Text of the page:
1969 Buffalo Bills – Hellos and Goodbyes
Before the 1969 season got underway, realignment was finalized between the AFL and NFL to form one league. For the players, it was both a triumph and a melancholy moment. 20 players remained in the league that were members since the inception of the AFL in 1960. 3 still were active with the Bills, Jack Kemp, Paul MaGuire, and reserve QB Tom Flores. They were there to watch the league grow from a ragtag group of rejects and castoffs to equal footing with the established NFL.
Harvey Johnson, who took over the coaching reigns 2 games into the season on an interim basis, went back to his post in the Bills front office as director of player personnel. Buffalo Bills owner and founder Ralph Wilson brought in Oakland Raider Head Coach Johnny Rauch to lead his Bills. Rauch was the winningest coach in the pro football the past 3 seasons, compiling a 33-8-1 record and one Super Bowl appearance. His teams were known for an electric passing attack led by ex- Bill Daryl Lamonica.
The 1969 draft brought the Buffalo Bills one of the greatest offensive weapons in all of football. USC’s Orenthal James Simpson, Heisman Trophy winning halfback in 1968, was the consensus #1 choice to be the top pick in the draft. O.J. was rated the highest pro prospect ever by BLESTO, the NFL’s oldest and most respected scouting syndicate. Coming from the glitter capitol of the world, OJ was far from thrilled to come to Buffalo. But with the merger of the two leagues, he could not jump to a better situation. So off to Buffalo he came.
Other additions in the 1969 draft were RB Bill “Earthquake” Enyart from Oregon. Enyart in his own right was an excellent back, overshadowed in the Pac –10 by Simpson. DE Julian Nunamaker, T Mike Richey, QB James Harris, and WR Bubba Thornton also made the team. The talented Marlin Briscoe was added to the squad at the beginning of the season. Briscoe became the first black quarterback to start for a professional team, and set the Denver Bronco’s rookie record with 14 TD passes in 7 games. After the 1968 season, the Broncos refused to let him compete for the QB position, and they released him. After a quick stint in the CFL- he joined the Buffalo Bills as a WR, a position he never played before.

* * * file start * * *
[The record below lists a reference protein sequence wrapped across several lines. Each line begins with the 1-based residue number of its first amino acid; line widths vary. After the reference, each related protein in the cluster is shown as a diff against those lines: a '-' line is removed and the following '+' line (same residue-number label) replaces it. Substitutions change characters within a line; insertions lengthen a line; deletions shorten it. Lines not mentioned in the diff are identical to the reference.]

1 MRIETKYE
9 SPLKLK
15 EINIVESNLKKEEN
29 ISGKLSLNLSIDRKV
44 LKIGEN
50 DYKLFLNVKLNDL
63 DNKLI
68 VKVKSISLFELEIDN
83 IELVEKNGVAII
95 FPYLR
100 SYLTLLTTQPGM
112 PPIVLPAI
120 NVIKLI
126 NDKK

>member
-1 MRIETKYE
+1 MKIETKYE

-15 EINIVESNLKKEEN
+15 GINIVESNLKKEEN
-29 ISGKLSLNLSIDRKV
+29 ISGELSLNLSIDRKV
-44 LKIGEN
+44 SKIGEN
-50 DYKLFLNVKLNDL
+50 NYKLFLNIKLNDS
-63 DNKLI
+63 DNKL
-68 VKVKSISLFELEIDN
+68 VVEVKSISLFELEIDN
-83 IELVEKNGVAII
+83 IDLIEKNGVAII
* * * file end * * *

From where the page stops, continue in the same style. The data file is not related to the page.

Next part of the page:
Leaving the squad was safety Tom Janik, who moved on to Boston. His 21 INTs and 5 TDs over the past 3 seasons left the Bills with a huge hole in their secondary. Following him to the Patriots was LB Marty Schottenheimer. DT Tom Sestak ended a stellar career as he retired. So did his line mate Tom Day.
For all his success in Oakland, Rauch was completely out of his element. With all the God given talent OJ Simpson was blessed with, Rauch wanted Simpson to do almost everything except run the ball. Rauch tried to convert him to a wide receiver. He used him on special teams as a return man. Friction quickly built between the star rookie and the stubborn head coach. Rauch also lost some of the veterans with his unusual coaching style, that included hars cerfews (even for home games} unusual drills, and even written exams the morning of the game.
The Bills again got off to a low start to the season, dropping 2 straight home games. In the opener, the reigning Super Bowl champion New York Jets took the Bills 33-17, and a week late Houston shut down the Bills 17-3. The Bills offense under the guidance of veteran Jack Kemp got back on track against Saban’s woeful Denver Broncos. The Bills offense managed 5 TDs and were unstoppable in a 41- 28 laugher. The Bills lost 28-14 the following week to a good Houston team in the Astrodome, but came home a solid victory over Boston.
The Following week everything fell apart in 50-21 drubbing in Oakland. The aging Bills defense rebounded for the remaining games on the schedule, but the offense didn’t exist. The Bills could only manage 1 TD in the next 3 games, all losses. Over the last 8 games, the Bills could only manage victories over the league’s two expansion clubs, Miami and Cincinnati. They finished the year 4-10, 4th out of 5 teams in the AFL East Division
Rauch refused to ride his star running back all season. Simpson led the team in total yards rushing with 697 yards, yet he accounted for only 20% of the team’s total offense. Rauch shared the load between Simpson, Wayne Patrick, Bill “Earthquake” Enyart, and Mini Max Anderson. Rauch employed the Raider system of run the ball to set up the deep passes. WRs Haven Mosses and Marlin Briscoe struggled as the aging Kemp again was riddled with injuries.
On Defense Butch Byrd again led the team with 7 interceptions. Rookie Robert James was quickly making his mark as a good cornerback in his own right.
1969 was the end of an era. Jack Kemp would retire, and many of the names from the Bills Championship seasons soon departed. All- AFL Safety George Saimes was dealt to Denver, and CB Booker Edgerson followed. LB Harry Jacobs, the steady rock in the middle of the Buffalo defense for the past 7 years moved on to New Orleans. Future Hall of Famer G Billy Shaw, T Stew Barber and C Al Bemiller retired, leaving the once proud offensive line without their heart and soul.
In a fitting goodbye, Kemp and Shaw were rewareded with an appearence in the last AFL All Star Game ever played. Also going to the game were LB Harry Jacobs, CB Butch Byrd, and WR Haven Moses. OJ Simpson was not only invited to- and played- in the final AFL All Sar game, he participated in the NFL Pro Bowl as well.